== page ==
Man, there really is a tweet for everything.

In 2013, Senate Democrats, led by then-Majority Leader Harry Reid, dramatically reduced the power of the minority party by eliminating the filibuster for most nominations by a president.

As such, federal judicial nominees and executive-office appointments would advance for confirmation votes via a simple majority, rather than a 60-vote supermajority that had been in place for forty years.

Reid boasted of the move on social media.

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“Thanks to all of you who encouraged me to consider filibuster reform,” he said “It had to be done.”

Why? Because Democrats at the time viewed Republican opposition to some of Barack Obama’s judicial nominations to be obstruction.

Even Obama tweeted his agreement with Reid.

 

What if, however, the Democrats were in a position as the minority power and they found themselves only able to use the tool of the filibuster to stop a Presidential agenda?

Would Republicans be able to play by the same rules?

“Aren’t you worried Republicans will get rid of the filibuster on the Supreme Court?” one reporter asked.

“Let them do it!” scoffed Reid. “Why in the world would we care? If they want simple majority, fine!”

Republicans are now staring at a need for just 51 votes to replace Justice Anthony Kennedy on the Supreme Court, following his retirement announcement on Wednesday.

There was a private citizen at the time who warned Reid and the Democrats that such a drastic change in the rules could come back to bite them in the ass.

That man was Donald Trump.

“Since the Democrats decided to kill the filibuster, they now own it,” he said before presciently adding, “Republicans should keep the new rule when they’re in the majority.”

 

Trump wasn’t the only one who warned the Democrats that their brazen power grab would come back to haunt them.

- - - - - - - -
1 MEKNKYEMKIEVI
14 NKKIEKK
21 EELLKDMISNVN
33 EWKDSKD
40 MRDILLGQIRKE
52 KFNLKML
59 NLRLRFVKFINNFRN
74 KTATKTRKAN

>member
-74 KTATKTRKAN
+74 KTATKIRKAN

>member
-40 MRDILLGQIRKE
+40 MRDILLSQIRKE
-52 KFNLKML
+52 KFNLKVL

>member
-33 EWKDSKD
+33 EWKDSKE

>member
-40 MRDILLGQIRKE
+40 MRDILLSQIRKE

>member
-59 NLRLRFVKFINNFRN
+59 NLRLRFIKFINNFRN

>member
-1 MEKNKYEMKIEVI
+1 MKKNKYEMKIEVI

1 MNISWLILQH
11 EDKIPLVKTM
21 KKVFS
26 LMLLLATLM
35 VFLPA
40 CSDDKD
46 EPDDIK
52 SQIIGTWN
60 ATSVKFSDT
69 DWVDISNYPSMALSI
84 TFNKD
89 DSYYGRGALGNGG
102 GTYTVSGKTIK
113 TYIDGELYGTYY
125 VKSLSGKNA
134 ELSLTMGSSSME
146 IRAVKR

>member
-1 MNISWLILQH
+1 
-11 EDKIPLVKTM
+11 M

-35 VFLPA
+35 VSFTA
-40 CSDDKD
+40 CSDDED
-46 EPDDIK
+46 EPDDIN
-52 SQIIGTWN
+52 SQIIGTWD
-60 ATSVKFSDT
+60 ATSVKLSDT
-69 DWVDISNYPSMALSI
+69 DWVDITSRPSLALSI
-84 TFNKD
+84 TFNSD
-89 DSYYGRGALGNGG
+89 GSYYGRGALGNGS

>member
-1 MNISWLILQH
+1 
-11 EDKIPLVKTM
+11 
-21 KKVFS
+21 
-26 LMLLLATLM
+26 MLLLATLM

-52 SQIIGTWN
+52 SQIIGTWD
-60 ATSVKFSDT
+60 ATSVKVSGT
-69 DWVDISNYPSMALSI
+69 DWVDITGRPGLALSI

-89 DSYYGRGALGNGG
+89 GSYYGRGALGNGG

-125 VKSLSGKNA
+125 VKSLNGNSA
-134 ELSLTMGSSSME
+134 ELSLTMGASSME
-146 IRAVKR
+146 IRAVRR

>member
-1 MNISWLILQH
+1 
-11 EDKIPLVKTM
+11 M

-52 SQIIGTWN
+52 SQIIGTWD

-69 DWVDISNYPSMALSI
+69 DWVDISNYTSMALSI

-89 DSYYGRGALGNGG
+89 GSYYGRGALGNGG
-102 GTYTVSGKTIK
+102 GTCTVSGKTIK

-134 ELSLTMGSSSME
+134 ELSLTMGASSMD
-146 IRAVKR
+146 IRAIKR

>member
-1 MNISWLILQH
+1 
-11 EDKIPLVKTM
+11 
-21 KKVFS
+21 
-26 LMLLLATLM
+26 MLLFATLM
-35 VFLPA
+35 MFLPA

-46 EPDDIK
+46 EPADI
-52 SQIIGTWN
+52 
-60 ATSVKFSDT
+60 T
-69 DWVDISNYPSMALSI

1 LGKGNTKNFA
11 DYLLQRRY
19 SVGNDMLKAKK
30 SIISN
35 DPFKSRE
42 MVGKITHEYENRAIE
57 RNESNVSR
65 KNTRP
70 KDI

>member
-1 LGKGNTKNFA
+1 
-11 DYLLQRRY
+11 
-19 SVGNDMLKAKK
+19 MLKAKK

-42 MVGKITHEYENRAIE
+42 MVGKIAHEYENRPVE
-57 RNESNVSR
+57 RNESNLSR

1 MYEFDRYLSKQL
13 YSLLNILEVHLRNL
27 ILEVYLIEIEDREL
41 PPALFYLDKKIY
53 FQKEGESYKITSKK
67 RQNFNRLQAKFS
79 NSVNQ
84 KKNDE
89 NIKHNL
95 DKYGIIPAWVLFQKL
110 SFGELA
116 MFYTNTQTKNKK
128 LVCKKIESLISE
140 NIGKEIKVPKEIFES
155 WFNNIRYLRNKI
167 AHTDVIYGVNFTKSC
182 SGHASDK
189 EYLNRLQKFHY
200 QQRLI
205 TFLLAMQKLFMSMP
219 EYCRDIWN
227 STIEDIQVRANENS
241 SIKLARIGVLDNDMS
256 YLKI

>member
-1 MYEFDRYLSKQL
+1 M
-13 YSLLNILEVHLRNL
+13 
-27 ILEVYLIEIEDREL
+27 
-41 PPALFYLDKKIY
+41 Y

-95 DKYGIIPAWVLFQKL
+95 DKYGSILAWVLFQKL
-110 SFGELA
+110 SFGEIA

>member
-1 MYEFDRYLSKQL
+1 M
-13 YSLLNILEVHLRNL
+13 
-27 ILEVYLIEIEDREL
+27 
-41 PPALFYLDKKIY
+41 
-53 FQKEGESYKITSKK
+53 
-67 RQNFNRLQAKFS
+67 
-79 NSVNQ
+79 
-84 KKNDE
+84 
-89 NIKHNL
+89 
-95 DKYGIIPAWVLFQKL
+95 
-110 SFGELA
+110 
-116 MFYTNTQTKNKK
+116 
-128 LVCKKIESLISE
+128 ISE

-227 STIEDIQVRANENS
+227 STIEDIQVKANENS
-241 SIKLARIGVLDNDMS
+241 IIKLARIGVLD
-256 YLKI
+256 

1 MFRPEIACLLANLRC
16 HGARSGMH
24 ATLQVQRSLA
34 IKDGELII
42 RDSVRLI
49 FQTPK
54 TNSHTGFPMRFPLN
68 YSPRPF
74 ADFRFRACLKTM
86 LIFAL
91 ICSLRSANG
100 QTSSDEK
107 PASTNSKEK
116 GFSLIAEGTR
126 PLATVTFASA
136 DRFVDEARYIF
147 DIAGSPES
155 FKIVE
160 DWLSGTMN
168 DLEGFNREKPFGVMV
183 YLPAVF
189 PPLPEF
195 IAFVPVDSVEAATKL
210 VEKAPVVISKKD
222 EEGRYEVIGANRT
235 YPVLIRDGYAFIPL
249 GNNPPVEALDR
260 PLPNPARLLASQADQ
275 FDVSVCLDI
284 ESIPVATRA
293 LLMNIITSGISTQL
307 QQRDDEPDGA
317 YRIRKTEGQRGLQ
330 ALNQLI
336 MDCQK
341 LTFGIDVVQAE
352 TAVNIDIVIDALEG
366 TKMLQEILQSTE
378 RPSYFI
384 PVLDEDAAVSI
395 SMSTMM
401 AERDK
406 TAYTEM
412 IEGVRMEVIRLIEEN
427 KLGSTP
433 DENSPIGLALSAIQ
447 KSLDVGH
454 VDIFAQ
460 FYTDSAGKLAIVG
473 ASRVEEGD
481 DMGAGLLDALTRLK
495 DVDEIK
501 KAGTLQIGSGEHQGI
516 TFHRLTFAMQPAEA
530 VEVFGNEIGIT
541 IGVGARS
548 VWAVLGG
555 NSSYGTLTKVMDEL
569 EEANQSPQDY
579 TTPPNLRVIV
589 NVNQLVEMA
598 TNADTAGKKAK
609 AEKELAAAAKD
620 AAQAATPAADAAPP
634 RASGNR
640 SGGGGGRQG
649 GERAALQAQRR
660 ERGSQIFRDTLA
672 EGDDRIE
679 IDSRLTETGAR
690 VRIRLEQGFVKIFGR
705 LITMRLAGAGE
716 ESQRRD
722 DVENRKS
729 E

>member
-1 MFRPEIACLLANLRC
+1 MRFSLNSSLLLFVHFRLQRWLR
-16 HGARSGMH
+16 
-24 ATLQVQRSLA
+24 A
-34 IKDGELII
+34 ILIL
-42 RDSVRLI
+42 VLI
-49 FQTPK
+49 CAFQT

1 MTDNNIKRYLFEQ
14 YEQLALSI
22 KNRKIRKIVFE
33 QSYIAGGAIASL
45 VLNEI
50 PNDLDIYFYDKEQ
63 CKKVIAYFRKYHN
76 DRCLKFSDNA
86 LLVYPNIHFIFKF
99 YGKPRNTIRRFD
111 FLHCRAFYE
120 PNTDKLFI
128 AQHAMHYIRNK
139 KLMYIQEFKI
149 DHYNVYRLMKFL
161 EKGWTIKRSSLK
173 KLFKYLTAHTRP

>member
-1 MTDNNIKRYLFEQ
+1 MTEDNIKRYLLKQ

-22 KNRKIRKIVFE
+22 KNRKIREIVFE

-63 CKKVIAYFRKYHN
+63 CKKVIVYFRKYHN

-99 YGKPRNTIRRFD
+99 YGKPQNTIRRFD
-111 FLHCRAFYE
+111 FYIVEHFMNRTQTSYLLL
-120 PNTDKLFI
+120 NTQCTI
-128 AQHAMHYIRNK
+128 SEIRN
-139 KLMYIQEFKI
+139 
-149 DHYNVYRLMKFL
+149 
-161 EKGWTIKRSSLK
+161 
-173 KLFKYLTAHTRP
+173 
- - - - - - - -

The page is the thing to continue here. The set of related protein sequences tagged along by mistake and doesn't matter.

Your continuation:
Mitch McConnell, five years ago, warned Senate Democrats they’ll regret filibuster reform “a lot sooner than you think.”

“The solution to this problem is at the ballot box,” he added.

The ballot box solution occurred in 2014 when Republicans regained control of Congress, then later in 2016 when they won the White House. And the regret the Democrats are feeling happened yesterday, when Kennedy announced his retirement, leaving a vacancy for which Trump will now decide.

When the filibuster rule came up during the nomination of Justice Neil Gorsuch, the late Charles Krauthammer wrote, “God bless Harry Reid.”

“Reid was warned that the day would come when Republicans would be in the majority and would exploit the new rules to equal and opposite effect,” Krauthammer recalled. “That day is here.”

It’s here again. And we all saw it coming, especially the man who stands to benefit from it the most.

This isn’t the first time President Trump has played the role of Nostradamus.

He predicted the fall of New York Attorney General Eric Schneiderman:

 

He predicted Anthony Weiner’s role in the Hillary Clinton email scandal:

 

And he predicted getting tough with North Korea would work:

 

The prediction on the filibuster was a fairly easy one to see coming, but it still doesn’t soften the blow for Democrats who are wailing and gnashing their teeth over the fact that Trump will pick another justice for the Supreme Court.

And there’s nothing they can do to stop it. God bless Harry Reid, indeed.

Read more at the Political Insider